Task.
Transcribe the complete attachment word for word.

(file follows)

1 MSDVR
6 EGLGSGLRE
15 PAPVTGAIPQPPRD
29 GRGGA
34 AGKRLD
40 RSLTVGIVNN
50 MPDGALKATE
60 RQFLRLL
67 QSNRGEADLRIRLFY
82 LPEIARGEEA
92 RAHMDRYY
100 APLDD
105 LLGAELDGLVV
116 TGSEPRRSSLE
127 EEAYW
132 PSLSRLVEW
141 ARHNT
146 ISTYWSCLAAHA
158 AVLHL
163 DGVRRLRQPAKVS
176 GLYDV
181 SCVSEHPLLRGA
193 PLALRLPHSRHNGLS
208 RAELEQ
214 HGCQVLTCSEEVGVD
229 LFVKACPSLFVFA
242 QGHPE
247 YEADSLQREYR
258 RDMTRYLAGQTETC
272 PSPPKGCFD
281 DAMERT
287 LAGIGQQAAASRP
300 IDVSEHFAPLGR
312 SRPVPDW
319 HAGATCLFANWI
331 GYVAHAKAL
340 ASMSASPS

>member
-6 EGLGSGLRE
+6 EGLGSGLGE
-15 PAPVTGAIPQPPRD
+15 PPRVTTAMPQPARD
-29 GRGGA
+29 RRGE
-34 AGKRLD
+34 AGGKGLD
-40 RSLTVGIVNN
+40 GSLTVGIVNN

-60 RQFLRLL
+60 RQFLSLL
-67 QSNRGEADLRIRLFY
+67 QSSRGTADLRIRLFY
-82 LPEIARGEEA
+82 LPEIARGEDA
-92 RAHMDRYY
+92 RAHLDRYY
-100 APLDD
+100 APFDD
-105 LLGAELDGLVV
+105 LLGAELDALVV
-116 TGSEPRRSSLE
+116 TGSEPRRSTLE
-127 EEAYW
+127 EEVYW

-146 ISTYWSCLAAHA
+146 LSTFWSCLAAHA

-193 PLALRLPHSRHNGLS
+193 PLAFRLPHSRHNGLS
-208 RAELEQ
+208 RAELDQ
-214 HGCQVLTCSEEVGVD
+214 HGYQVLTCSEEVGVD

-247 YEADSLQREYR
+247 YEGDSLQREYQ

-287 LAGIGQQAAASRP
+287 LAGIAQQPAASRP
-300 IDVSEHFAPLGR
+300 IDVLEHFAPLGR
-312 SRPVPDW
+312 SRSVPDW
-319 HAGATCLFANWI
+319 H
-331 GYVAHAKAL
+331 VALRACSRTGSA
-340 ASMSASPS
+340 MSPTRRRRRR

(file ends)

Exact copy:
1 MSDVR
6 EGLGSGLRE
15 PAPVTGAIPQPPRD
29 GRGGA
34 AGKRLD
40 RSLTVGIVNN
50 MPDGALKATE
60 RQFLRLL
67 QSNRGEADLRIRLFY
82 LPEIARGEEA
92 RAHMDRYY
100 APLDD
105 LLGAELDGLVV
116 TGSEPRRSSLE
127 EEAYW
132 PSLSRLVEW
141 ARHNT
146 ISTYWSCLAAHA
158 AVLHL
163 DGVRRLRQPAKVS
176 GLYDV
181 SCVSEHPLLRGA
193 PLALRLPHSRHNGLS
208 RAELEQ
214 HGCQVLTCSEEVGVD
229 LFVKACPSLFVFA
242 QGHPE
247 YEADSLQREYR
258 RDMTRYLAGQTETC
272 PSPPKGCFD
281 DAMERT
287 LAGIGQQAAASRP
300 IDVSEHFAPLGR
312 SRPVPDW
319 HAGATCLFANWI
331 GYVAHAKAL
340 ASMSASPS

>member
-6 EGLGSGLRE
+6 EGLGSGLGE
-15 PAPVTGAIPQPPRD
+15 PPRVTTAMPQPARD
-29 GRGGA
+29 RRGE
-34 AGKRLD
+34 AGGKGLD
-40 RSLTVGIVNN
+40 GSLTVGIVNN

-60 RQFLRLL
+60 RQFLSLL
-67 QSNRGEADLRIRLFY
+67 QSSRGTADLRIRLFY
-82 LPEIARGEEA
+82 LPEIARGEDA
-92 RAHMDRYY
+92 RAHLDRYY
-100 APLDD
+100 APFDD
-105 LLGAELDGLVV
+105 LLGAELDALVV
-116 TGSEPRRSSLE
+116 TGSEPRRSTLE
-127 EEAYW
+127 EEVYW

-146 ISTYWSCLAAHA
+146 LSTFWSCLAAHA

-193 PLALRLPHSRHNGLS
+193 PLAFRLPHSRHNGLS
-208 RAELEQ
+208 RAELDQ
-214 HGCQVLTCSEEVGVD
+214 HGYQVLTCSEEVGVD

-247 YEADSLQREYR
+247 YEGDSLQREYQ

-287 LAGIGQQAAASRP
+287 LAGIAQQPAASRP
-300 IDVSEHFAPLGR
+300 IDVLEHFAPLGR
-312 SRPVPDW
+312 SRSVPDW
-319 HAGATCLFANWI
+319 H
-331 GYVAHAKAL
+331 VALRACSRTGSA
-340 ASMSASPS
+340 MSPTRRRRRR